Henry L. Pierce Laboratory Seminar Series -Prof. Özlem Ergun
Wednesday, October 10, 2018 at 4:00pm to 5:00pm
Deterministic and Stochastic Road Network Recovery Problems
Due to the ubiquitous nature of disruptive extreme events, functionality of the critical infrastructure systems (CIS) is constantly at risk. In case of a disruption, in order to minimize the negative impact to the society, service networks operating on the CIS should be restored as quickly as possible. In the context of debris removal after a disruptive event, the problem is defined as finding a schedule to clear the roads with the limited resources, the road network recovery problem (RNRP). First, we consider RNRP with deterministic demand on the disaster sites. We introduce a novel network science inspired measure to quantify the criticality of disrupted network components and develop a restoration heuristic (Cent-Restore) that schedules the clearance of the roads based on this measure. We use Cent-Restore to recommend real-time restoration plans for disrupted road networks of Boston and Manhattan and analyze the performance of the plans over time through resilience curves. We compare Cent-Restore to the current restoration guidelines proposed by FEMA and other strategies that prioritize the restoration efforts based on different measures. As a result we confirm the importance of including specific post-disruption attributes of the networks to create effective restoration strategies. Moreover, we explore the relationship between a service network’s resilience and its topological and operational characteristics under different disruption scenarios. Second, we will discuss preliminary work on RNRP with stochastic demand.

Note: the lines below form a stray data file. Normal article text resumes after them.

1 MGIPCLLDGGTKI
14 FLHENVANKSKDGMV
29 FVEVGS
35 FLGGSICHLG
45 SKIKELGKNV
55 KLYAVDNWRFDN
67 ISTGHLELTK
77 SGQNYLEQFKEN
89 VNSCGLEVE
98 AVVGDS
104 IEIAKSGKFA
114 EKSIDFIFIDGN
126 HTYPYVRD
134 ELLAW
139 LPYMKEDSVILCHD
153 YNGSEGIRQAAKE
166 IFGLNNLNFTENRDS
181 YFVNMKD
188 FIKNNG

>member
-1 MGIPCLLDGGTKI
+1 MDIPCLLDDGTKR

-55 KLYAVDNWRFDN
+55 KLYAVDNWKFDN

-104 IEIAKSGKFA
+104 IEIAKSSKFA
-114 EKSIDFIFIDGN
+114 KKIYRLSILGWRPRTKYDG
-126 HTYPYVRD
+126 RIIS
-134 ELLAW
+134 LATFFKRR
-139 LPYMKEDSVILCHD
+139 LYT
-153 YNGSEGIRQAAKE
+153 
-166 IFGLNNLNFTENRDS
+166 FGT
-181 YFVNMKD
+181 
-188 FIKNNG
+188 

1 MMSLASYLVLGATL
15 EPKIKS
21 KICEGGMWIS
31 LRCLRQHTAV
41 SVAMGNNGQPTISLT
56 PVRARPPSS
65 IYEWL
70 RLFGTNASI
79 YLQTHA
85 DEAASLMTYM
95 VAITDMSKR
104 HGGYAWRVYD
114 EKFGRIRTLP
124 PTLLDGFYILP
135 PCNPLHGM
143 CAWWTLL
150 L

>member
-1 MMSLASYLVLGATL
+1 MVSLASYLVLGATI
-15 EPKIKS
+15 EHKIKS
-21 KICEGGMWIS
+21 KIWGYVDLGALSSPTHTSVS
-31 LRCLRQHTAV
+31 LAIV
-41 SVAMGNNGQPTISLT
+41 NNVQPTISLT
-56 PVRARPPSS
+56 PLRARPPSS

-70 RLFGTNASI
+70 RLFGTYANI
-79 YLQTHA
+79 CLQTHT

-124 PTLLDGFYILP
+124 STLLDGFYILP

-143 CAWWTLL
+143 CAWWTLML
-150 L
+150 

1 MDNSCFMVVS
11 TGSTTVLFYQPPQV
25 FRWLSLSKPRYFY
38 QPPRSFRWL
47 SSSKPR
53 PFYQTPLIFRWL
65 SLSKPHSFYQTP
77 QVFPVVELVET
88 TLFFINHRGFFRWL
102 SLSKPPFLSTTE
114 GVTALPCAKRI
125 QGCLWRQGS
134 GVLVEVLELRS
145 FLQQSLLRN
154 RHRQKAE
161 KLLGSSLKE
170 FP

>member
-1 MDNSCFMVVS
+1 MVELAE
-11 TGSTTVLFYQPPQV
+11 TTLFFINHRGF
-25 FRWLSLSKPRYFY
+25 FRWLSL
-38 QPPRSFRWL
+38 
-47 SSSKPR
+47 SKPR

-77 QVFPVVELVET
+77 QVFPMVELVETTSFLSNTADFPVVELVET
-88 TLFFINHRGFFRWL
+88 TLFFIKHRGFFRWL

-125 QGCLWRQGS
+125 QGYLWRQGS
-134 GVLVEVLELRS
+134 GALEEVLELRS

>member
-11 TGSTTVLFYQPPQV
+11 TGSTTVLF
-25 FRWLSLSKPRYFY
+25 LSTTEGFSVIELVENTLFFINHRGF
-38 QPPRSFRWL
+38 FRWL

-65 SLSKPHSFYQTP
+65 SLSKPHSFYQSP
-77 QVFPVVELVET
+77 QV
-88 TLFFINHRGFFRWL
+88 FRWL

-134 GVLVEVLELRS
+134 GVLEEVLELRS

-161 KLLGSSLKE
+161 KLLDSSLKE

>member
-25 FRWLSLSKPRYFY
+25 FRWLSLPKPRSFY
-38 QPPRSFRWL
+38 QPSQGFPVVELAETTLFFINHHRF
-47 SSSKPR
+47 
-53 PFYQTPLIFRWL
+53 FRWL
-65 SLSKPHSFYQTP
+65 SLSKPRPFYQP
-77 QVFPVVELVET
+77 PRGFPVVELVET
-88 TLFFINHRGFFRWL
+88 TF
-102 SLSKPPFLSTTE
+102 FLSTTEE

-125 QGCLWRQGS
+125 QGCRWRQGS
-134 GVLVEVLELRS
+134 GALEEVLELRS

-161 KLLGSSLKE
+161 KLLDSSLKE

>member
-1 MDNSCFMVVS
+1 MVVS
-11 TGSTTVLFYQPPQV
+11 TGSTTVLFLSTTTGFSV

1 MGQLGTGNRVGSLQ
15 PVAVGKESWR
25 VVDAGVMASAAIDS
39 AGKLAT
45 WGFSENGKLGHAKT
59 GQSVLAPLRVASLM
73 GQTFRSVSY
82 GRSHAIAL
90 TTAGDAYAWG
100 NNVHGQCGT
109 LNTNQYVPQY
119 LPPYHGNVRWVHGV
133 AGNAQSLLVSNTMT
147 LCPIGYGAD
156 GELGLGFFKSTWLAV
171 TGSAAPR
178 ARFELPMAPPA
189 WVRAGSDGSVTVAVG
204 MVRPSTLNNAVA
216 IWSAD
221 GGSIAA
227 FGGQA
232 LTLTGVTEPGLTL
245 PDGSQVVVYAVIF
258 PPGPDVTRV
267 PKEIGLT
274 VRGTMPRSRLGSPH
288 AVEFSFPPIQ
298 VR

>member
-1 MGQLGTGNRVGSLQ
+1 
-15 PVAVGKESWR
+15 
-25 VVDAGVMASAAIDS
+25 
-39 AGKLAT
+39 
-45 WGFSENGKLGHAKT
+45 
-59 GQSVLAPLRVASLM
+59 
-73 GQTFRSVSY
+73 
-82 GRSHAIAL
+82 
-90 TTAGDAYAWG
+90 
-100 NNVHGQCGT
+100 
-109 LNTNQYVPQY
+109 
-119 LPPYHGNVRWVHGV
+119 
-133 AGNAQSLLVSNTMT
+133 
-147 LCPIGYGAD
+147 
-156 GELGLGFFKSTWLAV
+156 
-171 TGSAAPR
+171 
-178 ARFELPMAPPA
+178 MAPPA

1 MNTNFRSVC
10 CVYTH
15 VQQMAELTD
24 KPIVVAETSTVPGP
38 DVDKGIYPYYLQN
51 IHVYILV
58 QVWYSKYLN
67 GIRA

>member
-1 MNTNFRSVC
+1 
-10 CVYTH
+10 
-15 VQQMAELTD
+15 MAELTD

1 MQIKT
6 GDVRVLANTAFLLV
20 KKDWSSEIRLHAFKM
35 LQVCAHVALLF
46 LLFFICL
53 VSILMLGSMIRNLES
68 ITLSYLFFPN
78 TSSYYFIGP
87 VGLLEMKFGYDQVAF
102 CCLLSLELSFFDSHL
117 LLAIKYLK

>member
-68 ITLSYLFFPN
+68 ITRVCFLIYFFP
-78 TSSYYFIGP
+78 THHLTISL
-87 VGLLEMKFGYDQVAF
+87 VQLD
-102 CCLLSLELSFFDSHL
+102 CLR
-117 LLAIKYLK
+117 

Dr. Özlem Ergun is a professor at Mechanical and Industrial Engineering at Northeastern University. Dr. Ergun’s research focuses on design and management of large-scale and decentralized networks. She has applied her work on network design, management, and resilience to problems arising in many critical systems including transportation, pharmaceuticals, and healthcare. She has worked with organizations that respond to emergencies and humanitarian crises around the world, including USAID, UNWFP, UNHCR, IFRC, OXFAM America, CARE USA, FEMA, USACE, CDC, AFCEMA, and MedShare International. Dr. Ergun is currently serving as a member of the National Academies Committee on Building Adaptable and Resilient Supply Chains after Hurricanes Harvey, Irma, and Maria. Within INFORMS, Dr. Ergun has been a leader in establishing a strong community of OR/MS professionals with an interest in public programs. She was the Past-President, President, and President-elect of INFORMS Section on Public Programs, Service and Needs, 2012-2014. She currently serves as the Area Editor at the Operations Research journal for Policy Modeling and the Public Sector Area. Dr. Ergun is also a founding co-chair of the Health and Humanitarian Logistics Conference, held annually since 2009. In addition, Dr. Ergun was the Vice President of Membership and Professional Recognition on the INFORMS Board of Directors, 2011 - 2015. Prior to joining Northeastern she was the Coca-Cola Associate Professor in the School of Industrial and Systems Engineering at Georgia Institute of Technology, where she also co-founded and co-directed the Health and Humanitarian Systems Research Center at the Supply Chain and Logistics Institute. She received a B.S. in Operations Research and Industrial Engineering from Cornell University in 1996 and a Ph.D. in Operations Research from the Massachusetts Institute of Technology in 2001.